ECC approves Rs300bn bailout for power sector

Updated 10 Apr 2020

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The cost of deferment of fuel price adjustment was estimated at Rs61bn until May this year while delay in recovery of quarterly tariff adjustments would cost Rs77bn, the ECC was informed. — AFP/File
The cost of deferment of fuel price adjustment was estimated at Rs61bn until May this year while delay in recovery of quarterly tariff adjustments would cost Rs77bn, the ECC was informed. — AFP/File

ISLAMABAD: A special meeting of the Economic Coordination Committee (ECC) of the Cabinet on Thursday cleared a cumulative bailout package of almost Rs300 billion for the power sector to settle immediate liabilities besides allowing compensation against foreign exchange loss to oil marketing companies (OMCs).

The ECC also approved a board resolution of the Karachi Port Trust for extension in the existing free period from five working days to 15 working days for cargo/containers landing with effect from March to April 30.

Under the power sector bailout package, about Rs200bn Islamic sukuk being raised originally for retirement of stock of the circular debt would now be used to meet immediate cash shortfall — fresh flow to the circular debt — of the power sector arising out of the deferment on fuel price adjustment and quarterly tariff adjustments.

The ECC also formally approved the deferment of monthly fuel price adjustment and quarterly tariff adjustments in the electricity bills of the consumers till June as announced by the Prime Minister. The cost of deferment of fuel price adjustment was estimated at Rs61bn until May this year while delay in recovery of quarterly tariff adjustments would cost Rs77bn, the ECC was informed. About Rs60bn would be paid to fuel suppliers and banks for retirement of debt.

In addition, the committee gave a go ahead for Rs100bn Syndicated Term Finance Facility (STFF) on the request of the Power Division for short-term borrowing for 9-12 months from commercial banks to bridge fiscal gap to be caused by stretching out recovery of electricity bills of consumers using less than 300 units per month from three months to nine months. The Ministry of Finance would finance the interest cost for these loans.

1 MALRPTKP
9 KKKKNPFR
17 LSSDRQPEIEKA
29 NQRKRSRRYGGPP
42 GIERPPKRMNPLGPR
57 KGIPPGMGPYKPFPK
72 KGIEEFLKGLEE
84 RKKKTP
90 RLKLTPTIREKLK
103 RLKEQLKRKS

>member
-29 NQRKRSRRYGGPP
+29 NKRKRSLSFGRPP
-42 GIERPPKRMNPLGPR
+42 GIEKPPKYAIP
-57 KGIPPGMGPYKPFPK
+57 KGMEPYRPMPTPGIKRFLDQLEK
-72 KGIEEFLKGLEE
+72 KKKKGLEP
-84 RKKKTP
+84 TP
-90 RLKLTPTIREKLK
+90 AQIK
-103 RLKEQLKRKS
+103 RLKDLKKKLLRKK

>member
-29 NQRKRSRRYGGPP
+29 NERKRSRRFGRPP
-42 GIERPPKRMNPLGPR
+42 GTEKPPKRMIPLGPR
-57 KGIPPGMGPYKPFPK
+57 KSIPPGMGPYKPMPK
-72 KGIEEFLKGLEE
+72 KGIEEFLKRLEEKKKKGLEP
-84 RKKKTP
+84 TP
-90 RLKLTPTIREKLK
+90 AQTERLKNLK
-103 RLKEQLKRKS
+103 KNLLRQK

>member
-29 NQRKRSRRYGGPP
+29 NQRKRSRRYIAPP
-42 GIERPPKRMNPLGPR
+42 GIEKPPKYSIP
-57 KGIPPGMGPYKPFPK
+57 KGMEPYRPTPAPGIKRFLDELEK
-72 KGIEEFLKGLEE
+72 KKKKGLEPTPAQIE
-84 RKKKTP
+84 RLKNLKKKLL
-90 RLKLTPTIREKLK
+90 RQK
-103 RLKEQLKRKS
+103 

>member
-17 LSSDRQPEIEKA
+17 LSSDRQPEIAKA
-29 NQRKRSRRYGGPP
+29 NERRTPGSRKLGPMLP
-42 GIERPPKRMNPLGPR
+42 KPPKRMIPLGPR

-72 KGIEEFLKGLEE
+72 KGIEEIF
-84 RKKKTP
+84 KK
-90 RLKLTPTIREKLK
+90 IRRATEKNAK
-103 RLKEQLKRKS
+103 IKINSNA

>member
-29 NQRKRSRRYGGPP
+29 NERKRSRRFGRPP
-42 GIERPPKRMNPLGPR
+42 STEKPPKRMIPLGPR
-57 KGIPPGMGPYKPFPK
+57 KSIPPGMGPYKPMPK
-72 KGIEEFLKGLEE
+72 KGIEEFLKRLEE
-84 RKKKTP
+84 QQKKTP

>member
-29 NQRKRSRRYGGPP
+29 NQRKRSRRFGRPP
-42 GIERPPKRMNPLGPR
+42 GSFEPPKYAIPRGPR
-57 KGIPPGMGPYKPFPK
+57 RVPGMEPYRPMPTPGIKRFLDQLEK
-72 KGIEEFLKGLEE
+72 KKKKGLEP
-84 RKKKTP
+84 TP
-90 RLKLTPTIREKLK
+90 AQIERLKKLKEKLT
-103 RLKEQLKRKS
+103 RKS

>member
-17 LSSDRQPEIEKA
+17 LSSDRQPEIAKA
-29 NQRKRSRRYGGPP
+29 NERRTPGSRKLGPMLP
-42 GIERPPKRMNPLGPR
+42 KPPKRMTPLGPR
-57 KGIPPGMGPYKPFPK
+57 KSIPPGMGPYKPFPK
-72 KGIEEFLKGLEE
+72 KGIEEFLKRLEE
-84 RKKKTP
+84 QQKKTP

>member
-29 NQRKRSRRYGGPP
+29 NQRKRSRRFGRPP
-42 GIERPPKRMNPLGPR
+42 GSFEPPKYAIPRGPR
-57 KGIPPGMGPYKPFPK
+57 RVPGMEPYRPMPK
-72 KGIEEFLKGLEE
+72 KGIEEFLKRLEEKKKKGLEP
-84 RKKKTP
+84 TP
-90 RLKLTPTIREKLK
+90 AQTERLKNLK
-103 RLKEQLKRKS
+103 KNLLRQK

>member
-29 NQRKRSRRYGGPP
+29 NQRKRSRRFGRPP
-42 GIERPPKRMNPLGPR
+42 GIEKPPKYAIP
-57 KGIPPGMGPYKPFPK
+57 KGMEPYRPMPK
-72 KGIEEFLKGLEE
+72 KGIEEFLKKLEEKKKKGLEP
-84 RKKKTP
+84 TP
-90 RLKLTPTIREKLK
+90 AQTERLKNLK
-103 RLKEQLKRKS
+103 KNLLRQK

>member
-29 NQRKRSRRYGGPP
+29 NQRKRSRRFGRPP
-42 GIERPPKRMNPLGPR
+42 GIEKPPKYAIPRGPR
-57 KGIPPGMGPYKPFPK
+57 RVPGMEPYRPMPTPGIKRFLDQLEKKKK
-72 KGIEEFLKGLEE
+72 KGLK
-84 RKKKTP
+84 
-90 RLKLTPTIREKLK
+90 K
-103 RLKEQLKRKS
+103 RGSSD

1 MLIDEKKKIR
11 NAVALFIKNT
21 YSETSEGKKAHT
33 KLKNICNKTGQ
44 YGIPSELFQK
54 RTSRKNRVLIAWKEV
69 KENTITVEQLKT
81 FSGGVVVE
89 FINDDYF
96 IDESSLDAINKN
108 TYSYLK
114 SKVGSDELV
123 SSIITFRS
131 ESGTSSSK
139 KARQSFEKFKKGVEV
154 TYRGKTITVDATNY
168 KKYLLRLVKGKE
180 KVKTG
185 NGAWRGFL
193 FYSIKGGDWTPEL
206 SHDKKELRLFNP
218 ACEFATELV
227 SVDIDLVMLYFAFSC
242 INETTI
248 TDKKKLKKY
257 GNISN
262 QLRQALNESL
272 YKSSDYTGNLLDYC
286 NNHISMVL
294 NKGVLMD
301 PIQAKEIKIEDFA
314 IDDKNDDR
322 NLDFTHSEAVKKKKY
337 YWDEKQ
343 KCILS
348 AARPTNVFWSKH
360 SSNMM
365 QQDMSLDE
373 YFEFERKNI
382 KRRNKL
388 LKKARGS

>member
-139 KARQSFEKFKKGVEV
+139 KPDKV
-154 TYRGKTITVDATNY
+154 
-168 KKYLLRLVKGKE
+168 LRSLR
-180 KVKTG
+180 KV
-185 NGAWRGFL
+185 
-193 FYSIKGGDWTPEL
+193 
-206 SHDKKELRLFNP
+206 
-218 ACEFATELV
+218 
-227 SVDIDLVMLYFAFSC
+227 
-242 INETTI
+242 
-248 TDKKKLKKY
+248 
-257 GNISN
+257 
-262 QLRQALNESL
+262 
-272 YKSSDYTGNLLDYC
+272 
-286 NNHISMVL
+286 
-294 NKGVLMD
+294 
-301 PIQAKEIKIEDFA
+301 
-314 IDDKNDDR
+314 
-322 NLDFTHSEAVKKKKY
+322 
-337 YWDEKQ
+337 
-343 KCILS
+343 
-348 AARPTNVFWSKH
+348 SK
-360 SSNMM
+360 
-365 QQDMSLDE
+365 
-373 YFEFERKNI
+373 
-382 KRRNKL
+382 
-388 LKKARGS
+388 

Fuel price and quarterly tariff adjustments to be settled through Rs200bn Sukuk

The Power Division also reported to the ECC that bill recoveries of its distribution companies that stood at 91-92 per cent in February had dropped to 62-63pc in March while power demand had plunged by over 40pc because of closure of commerce and industry across the country.

It was estimated that power companies would face a loss of about 10bn electricity units until June but capacity payments would become due to the power plants. To meet this additional fiscal gap, the ECC was requested to provide Rs67bn out of the Prime Minister’s Emergency Fund in three equal monthly installments. It was also reported that because of lockdown and difficulties of the people, the aggressive campaign against theft and non-payment of arrears could not be sustained.

The finance ministry confirmed in a statement that the proposal for funding to the power sector from the economic relief package for mitigating the effect of shortfall was moved by the Power Division to cover the fixed costs of the sector.

The “ECC set up a committee comprising secretary finance, secretary power and adviser to the PM on Austerity and Institutional Reforms to see the impact of slowdown of economic activity on the power sector and firm up the terms of references (TORs) and mechanism that will assist in providing relief to the sector”, it added.

In order to cover up the losses incurred by the Pakistan State Oil (PSO) and oil sector due to the devaluation of rupee, the ECC in principle agreed to a maximum of 60-day period for the adjustment of exchange gain or loss with effect from Mar 1 and directed the Petroleum Division to resolve the issue in consultation with the Finance Division.

The Petroleum Division had requested 60 paisa per liter build up in petrol and diesel prices to meet fresh devaluation losses.

On the proposal sent by energy ministry regarding liquidity requirements of the PSO worth Rs61bn to avoid international defaults during current month owing to over Rs370bn outstanding receivables from different government sector organisations and slow recoveries, the ECC directed secretary finance to consult with the Power Division and help retire some of the PSO’s liabilities.

The ECC approved a total of four technical supplementary grants for the current fiscal year including Rs160 million for the Federal Public Service Commission, Rs1.7bn for the achievement of Sustainable Development Goals Programme, Rs11.483bn for Special Security Division (South) Phase-I and Rs468.2m for Special Communication Organisation.

Published in Dawn, April 10th, 2020